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In this case, the ALJ found that Ms. Mitchell had the following severe
impairments: major depressive order and diabetes mellitus. However, the ALJ also
found that neither impairment met or was medically equal to a listed impairment in
20 C.F.R. Part 404, Subpart P, Appendix 1. The ALJ noted that, according to the
medical evidence, Ms. Mitchell has only moderate difficulties in social
functioning, concentration, persistence, and pace. Aplt. App. II at 21. The ALJ then
proceeded to step five and stated:
After careful consideration of the entire record, the undersigned finds
that the claimant has the residual functional capacity to perform light
work as defined in 20 CFR 404.1567(b) and 416.967(b) except with
nonexertional limits. Claimant can perform simple tasks with routine
supervision; can relate to supervisors and peers on a superficial work
basis; and cannot relate to the general public. Claimant can adapt to a
work situation.
Id. at 22. The ALJ specifically referenced Ms. Mitchells mental impairment in the
residual functional capacity (RFC) determination and noted it was based on the
opinions of the state agency psychologists, which were consistent with the record
when viewed in its entirety, including the mental consultative examination. Id.
at 22-23. Although he found Ms. Mitchells mental impairment was severe, he noted
the medical testimony supported the position that the impairment [did] not prevent
her from performing light work with some nonexertional limitations. Id. at 23.
The ALJ then considered Ms. Mitchells age, education, work experience, and
RFC, and found there were jobs existing in significant numbers in the national
economy that Ms. Mitchell could perform. The ALJ cited Social Security Ruling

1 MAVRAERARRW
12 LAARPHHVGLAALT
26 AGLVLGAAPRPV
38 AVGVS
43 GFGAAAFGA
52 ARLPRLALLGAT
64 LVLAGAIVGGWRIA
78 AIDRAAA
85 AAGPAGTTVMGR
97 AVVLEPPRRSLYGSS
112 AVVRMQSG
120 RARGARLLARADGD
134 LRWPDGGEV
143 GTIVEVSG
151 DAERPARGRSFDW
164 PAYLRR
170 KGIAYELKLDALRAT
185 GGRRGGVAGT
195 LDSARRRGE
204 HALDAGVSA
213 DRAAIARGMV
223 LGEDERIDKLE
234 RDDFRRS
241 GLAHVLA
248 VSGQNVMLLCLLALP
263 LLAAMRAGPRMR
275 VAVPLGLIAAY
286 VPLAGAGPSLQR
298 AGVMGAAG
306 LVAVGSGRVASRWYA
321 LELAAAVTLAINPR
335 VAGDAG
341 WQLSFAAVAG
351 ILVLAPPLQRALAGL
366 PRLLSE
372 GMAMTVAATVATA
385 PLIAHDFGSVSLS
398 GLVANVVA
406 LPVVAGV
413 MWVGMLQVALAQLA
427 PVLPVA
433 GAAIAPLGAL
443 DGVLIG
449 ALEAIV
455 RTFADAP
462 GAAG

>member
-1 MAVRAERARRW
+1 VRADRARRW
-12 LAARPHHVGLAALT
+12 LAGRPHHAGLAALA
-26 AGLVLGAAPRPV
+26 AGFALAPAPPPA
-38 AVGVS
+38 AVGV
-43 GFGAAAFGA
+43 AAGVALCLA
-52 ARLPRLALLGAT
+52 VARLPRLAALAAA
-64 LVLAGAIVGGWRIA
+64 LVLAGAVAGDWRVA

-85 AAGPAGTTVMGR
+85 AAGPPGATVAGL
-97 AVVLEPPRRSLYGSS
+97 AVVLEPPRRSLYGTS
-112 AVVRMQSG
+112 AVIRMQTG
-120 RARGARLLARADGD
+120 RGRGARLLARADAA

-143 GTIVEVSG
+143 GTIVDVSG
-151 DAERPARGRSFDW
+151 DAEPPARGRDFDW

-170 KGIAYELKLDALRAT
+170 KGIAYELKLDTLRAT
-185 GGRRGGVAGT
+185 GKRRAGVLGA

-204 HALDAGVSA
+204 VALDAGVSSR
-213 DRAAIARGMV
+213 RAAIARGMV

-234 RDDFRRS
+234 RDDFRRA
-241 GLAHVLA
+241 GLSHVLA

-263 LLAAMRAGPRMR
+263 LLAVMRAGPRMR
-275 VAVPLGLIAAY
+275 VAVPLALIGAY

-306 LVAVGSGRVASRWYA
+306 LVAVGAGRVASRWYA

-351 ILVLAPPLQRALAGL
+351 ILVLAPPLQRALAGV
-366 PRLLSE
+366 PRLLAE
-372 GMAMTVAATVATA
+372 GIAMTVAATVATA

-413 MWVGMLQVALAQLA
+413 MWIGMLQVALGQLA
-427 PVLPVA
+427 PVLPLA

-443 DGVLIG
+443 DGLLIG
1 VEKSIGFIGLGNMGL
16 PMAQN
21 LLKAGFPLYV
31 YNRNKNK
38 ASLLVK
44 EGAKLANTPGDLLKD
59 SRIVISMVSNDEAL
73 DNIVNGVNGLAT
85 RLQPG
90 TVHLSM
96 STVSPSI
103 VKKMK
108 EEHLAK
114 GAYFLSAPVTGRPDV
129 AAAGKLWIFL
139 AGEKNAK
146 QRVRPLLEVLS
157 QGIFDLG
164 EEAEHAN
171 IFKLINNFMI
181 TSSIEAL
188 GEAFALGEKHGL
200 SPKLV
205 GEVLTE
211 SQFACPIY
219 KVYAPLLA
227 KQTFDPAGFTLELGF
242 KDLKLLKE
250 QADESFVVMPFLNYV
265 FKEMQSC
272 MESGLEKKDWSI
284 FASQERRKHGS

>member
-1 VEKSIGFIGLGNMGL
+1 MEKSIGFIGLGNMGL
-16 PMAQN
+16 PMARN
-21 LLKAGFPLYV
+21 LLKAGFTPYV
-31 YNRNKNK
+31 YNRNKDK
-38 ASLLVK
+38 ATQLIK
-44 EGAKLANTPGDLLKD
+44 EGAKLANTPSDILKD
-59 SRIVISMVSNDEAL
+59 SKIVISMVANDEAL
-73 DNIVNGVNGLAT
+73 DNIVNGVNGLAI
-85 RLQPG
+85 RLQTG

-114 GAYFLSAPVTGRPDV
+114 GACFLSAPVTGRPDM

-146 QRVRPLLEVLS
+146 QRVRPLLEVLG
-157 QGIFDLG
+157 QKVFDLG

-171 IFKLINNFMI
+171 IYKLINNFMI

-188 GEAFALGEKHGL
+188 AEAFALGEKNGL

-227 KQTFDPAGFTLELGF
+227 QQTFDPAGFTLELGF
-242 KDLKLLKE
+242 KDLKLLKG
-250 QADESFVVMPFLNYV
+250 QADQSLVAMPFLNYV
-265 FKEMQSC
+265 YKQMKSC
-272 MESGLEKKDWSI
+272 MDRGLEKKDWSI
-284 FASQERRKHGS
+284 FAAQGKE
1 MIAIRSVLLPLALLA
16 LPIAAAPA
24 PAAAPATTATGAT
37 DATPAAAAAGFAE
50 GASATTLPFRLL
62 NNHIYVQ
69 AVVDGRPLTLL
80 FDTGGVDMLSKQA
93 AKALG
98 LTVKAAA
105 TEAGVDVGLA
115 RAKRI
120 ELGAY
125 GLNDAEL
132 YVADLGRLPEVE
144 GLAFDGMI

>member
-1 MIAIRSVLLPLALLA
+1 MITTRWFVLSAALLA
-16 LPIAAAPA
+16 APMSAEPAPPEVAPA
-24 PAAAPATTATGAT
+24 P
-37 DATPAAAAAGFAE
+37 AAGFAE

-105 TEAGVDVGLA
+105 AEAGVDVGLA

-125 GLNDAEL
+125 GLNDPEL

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85-15 for a definition of the basic mental demands of unskilled work: the abilities
(on a sustained basis) to understand, carry out, and remember simple instructions; to
respond appropriately to supervision, coworkers, and usual work situations; and to
deal with changes in a routine work setting. SSR 85-15, 1985 WL 56857, at *4
(1985). The ALJ concluded that [Ms. Mitchell] retains the mental skills for
unskilled work. Aplt. App. at 24. The medical evidence and record supports the
ALJs finding that Ms. Mitchell could perform substantially all of the work available
in the unskilled light work category because Ms. Mitchell retains the capacity for
work with routine supervision and work-related contact. Id. We agree with the ALJ
that Ms. Mitchell is not disabled.
The authority Ms. Mitchell cites to support her position that an ALJs use of
the grids is inappropriate where the claimant has severe mental impairments is
misplaced. In the cases Ms. Mitchell cites, many of which are unpublished, the ALJ
either failed to adequately consider the claimants nonexertional limitations, or failed
to support a grid-based decision in the record. See, e.g., Thompson, 987 F.2d at 1491
(The ALJ . . . ignored completely [claimants] pain throughout the rest of his
analysis.); Allen v. Barnhart, 357 F.3d 1140, 1143 (10th Cir. 2004) ([T]he ALJ
ignored the many additional physical and mental restrictions that he found qualified
[claimants] RFC and simply applied the grids . . . .); Lopez v. Barnhart,
78 F. Appx 675, 679 (10th Cir. 2003) (unpublished opinion) (The ALJs conclusion
that claimant could perform most light work jobs was not supported by the
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[vocational experts] testimony or any other source. (emphasis added)); Wadford v.


Chater, No. 95-7147, 1996 WL 421988, at *1 (10th Cir. July 26, 1996) (unpublished
opinion) (Because there is nothing in the record to satisfy the Secretarys burden . .
., we cannot say the ALJs grid-based decision is supported by the requisite
substantial evidence.).
In this case, though, the ALJ supported his use of the grids with a discussion
of Ms. Mitchells mental impairment, its effect on job performance under SSR 85-15,
and Ms. Mitchells continuing ability to perform a substantial majority of light
unskilled work. And while Ms. Mitchell is correct that the Eighth Circuit seems to
require vocational expert testimony at the mere existence of severe mental
impairments, see Brock v. Astrue, 674 F.3d 1062, 1065 (8th Cir. 2012), our precedent
differs.
Accordingly, the judgment of the district court is AFFIRMED.

Entered for the Court

David M. Ebel
Circuit Judge